I hope the month of February started well for all!
We are looking forward to reviewing abstracts and panel proposals for the 7th CMCS international conference “Bridging Gaps; Where is Ethical Glamour in Celebrity Culture?” Deadline for submissions is February 10. Acceptance notifications will be sent by February 28. Please note that we offer the option of video submissions. Read the guidelines here: http://cmc-centre.com/conferences/lisbon2018/.
In the meantime, read Kofi Forson’s review of the book Building Brands: Celebrity, Politics and Activism. Edited by Celia Lam and Jackie Raphael, the book has been an excellent reference for celebrity studies researchers and media professionals. See all publication updates below.
Recently, I stumbled upon an interesting article titled “Is the Future of Work Playful?” In the article, writer Richard Clayton points out the essence of the ‘play ethic’ that might be of interest to our readers. Please feel free to read and share the article given below my personal notes: https://samitanandy.wordpress.com/2018/02/04/the-play-ethic/
If you would like to connect and share your research, writing and production updates with media and celebrity studies members, email us at firstname.lastname@example.org
Have a great end to the week,
Samita Nandy @famecritic
Centre for Media and Celebrity Studies (CMCS)
“How to Become a Brand Name in the World of Celebrity and Activism?”
- By Kofi Forson
“Representing (real) Australia: Australia’s Eurovision entrants, diversity and Australian identity”
- By Celia Lam
“‘Grant’ing a voice: the representation, activity and agency of Stan Grant”
- By Celia Lam & Louise St Guillaume
"X-Men bromance: film, audience and promotion"
- By Celia Lam and Jackie Raphael
Call for Submissions - Celebrity Chat Seasons 4 & 5
- From Jackie Raphael
Would you like to be featured on Celebrity Chat?
Videos will be uploaded as a reliable resource for scholars, students, and journalists seeking academic analysis of celebrity culture. This includes themes of persona, branding, scandal, advertising, sexualisation, activism, authenticity, selfies, social media and much more! References to publications will be included on request.
Videos must provide an intellectual discussion between two scholars, a scholar and a fan or scholar and media expert.
• 250-word (max.) summary of proposed video presentation
• Include a title, your name, e-mail address, and affiliation if applicable
• Video length should be 10-20 minutes for accepted proposals
• Submissions can be sent with the help of DropBox or Google Drive
• Submit video proposal to Celebrity Chat producer Jackie Raphael at email address: email@example.com
Deadline for submissions: July 28, 2018
- From Sean Redmond
Sound-Tracking Melbourne Symposium
Following the successful Screening Melbourne Symposium in February 2017, the Melbourne Screen Studies Group now seeks to solicit new abstracts for the Sound-Tracking Melbourne Symposium that will take place on 15-16 June 2018.
While it is recognized that screen media form the connective tissue of Melbourne’s artistic and cultural life, the importance of sound to the way the moving image is brought to life, is relatively less well acknowledged. The Sound-Tracking Melbourne Symposium not only intends to give due critical and creative weight to the interlocking dimensions of sound design found in Melbourne screen culture, but to address the lack of sustained scholarship on the ways in which the city and its environs are imagined and brought to life on screen through particular ‘tracking’ soundscapes, from music videos to audiovisual art installations, and from film and TV to games and documentary. Sound-Tracking Melbourne is both a recognition of the importance of sound to moving image culture and an intervention – asking delegates to hear and see sound in newly important ways. The symposium will do this through delegate presentations, panel discussions, industry events, and performance-screenings.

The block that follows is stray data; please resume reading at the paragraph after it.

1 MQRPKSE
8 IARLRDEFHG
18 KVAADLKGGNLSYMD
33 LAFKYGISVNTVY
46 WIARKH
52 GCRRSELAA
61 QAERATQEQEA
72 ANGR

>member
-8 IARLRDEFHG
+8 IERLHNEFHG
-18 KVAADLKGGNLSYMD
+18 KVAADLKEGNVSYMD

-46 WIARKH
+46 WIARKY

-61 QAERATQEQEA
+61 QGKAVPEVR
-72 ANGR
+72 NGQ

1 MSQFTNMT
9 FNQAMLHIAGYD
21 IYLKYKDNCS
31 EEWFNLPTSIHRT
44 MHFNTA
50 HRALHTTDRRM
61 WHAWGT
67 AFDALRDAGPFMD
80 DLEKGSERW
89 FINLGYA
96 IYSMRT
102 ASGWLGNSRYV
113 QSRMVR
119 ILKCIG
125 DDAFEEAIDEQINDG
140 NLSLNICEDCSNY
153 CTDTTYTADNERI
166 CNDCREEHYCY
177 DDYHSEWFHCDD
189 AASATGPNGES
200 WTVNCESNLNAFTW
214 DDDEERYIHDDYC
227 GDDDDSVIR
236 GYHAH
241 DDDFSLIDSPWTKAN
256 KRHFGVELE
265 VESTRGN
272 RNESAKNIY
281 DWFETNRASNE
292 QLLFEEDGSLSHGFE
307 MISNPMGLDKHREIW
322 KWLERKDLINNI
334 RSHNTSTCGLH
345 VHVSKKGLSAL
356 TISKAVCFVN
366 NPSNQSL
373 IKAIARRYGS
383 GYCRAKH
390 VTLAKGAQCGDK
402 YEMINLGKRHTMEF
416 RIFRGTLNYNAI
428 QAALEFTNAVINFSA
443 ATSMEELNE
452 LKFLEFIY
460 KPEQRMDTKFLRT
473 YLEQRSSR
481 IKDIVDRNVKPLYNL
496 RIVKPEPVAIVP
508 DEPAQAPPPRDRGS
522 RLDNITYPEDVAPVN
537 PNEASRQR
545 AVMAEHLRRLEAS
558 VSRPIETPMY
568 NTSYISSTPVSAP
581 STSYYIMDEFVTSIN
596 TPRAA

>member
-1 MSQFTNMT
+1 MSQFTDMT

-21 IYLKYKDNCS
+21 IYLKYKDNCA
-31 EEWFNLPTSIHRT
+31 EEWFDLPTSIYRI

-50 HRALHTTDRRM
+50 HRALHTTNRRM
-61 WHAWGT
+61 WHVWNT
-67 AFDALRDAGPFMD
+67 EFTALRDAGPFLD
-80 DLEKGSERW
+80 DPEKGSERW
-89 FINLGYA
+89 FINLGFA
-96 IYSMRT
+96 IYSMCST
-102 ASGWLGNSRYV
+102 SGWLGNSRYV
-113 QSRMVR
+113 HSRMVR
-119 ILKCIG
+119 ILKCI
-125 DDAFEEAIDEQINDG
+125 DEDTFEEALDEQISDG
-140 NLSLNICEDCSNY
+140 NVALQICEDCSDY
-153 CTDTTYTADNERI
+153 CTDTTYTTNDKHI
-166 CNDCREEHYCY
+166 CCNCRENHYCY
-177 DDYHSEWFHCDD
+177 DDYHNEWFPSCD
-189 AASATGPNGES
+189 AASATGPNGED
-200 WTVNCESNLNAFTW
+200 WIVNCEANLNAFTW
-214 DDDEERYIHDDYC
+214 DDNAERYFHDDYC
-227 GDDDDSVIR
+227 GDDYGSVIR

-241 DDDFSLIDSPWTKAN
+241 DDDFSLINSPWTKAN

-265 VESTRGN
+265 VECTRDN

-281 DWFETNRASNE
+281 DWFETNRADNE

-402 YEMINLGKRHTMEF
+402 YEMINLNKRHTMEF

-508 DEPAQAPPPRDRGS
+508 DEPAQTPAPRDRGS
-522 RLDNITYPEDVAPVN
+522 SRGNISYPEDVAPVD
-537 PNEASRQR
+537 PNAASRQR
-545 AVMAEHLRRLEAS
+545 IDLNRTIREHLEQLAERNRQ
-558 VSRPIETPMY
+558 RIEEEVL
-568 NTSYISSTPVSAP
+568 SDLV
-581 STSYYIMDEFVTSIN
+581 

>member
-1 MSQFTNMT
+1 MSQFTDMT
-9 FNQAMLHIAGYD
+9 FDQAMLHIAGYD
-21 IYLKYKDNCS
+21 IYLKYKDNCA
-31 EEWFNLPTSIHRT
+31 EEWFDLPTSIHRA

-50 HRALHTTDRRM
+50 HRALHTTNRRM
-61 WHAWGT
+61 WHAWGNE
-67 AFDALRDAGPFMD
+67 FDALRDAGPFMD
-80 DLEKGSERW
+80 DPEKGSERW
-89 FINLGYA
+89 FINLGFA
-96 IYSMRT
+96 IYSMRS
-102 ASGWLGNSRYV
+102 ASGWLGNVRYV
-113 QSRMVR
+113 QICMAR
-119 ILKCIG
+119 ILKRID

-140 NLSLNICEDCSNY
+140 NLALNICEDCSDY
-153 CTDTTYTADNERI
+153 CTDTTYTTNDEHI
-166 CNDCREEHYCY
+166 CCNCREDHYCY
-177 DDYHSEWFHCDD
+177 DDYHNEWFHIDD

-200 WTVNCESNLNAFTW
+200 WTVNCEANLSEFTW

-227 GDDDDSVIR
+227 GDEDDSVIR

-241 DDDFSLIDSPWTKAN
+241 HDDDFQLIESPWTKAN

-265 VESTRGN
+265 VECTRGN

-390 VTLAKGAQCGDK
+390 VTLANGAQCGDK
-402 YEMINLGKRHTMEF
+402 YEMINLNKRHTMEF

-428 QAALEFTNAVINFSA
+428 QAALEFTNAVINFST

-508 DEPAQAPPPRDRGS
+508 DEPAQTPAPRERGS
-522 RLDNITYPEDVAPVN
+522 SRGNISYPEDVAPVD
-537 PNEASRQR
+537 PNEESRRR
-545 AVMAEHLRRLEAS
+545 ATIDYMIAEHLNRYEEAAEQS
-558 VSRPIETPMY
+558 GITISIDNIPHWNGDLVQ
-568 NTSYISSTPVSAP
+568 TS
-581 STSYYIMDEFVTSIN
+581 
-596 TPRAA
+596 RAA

We invite critical and/or creative abstracts, including non-traditional research presentations, for individual 20-minute papers, or pre-constituted panels of 3 x 20-minute papers, on any topic or theme related to the relationship between screen and sound in Melbourne. Industry and medium specific presentations are welcome, as well as those that adopt a broader view of Melbourne’s screen-sound cultures and which make comparisons with national and international case studies.
Possible topics include, but are not limited to the following areas:
•The Melbourne sound-vernacular on screen – accent, tone and pitch
•‘Sound-tracking’ gender, ethnicity, class, and sexuality – hearing and (not) seeing identity
• Melbourne’s music-image music scene
• Documenting Melbourne life through the sound-image
• Melbourne’s music video culture
• Melbourne’s installation art and video work: sounding experimental
• Sounding the everyday in documentary filmmaking
• Locations and settings: the ‘sound-track’ of place and space
• Melbourne film soundtracks
• Indigenous soundings in Melbourne screen culture
• Melbourne’s local news: ‘sound-tracking’ news in the cities and regions
• Film and television genre soundings. Melbourne as an audio-visual genre.
• Migration, home and exile: the sights and sounds of Melbourne’s populations
• YouTube Melbourne
• Historicising ‘sound-tracking’ or the ‘sound-track’ in Melbourne screen culture
• Technologies and interfaces of ‘sounding’ Melbourne on screen: analogue, digital, post-human
• Exhibiting sound in Melbourne screen culture – exploring the acoustics of ‘venue’
• Composing scores for Melbourne-based film and television
• The art of ‘sound-tracking’ Melbourne
• Gaming sound in a Melbourne context
• Games and cities: sounding Melbourne as an apocalypse
• Starring the Melbourne sound
See more: http://cmc-centre.com/melbournescreenstudies/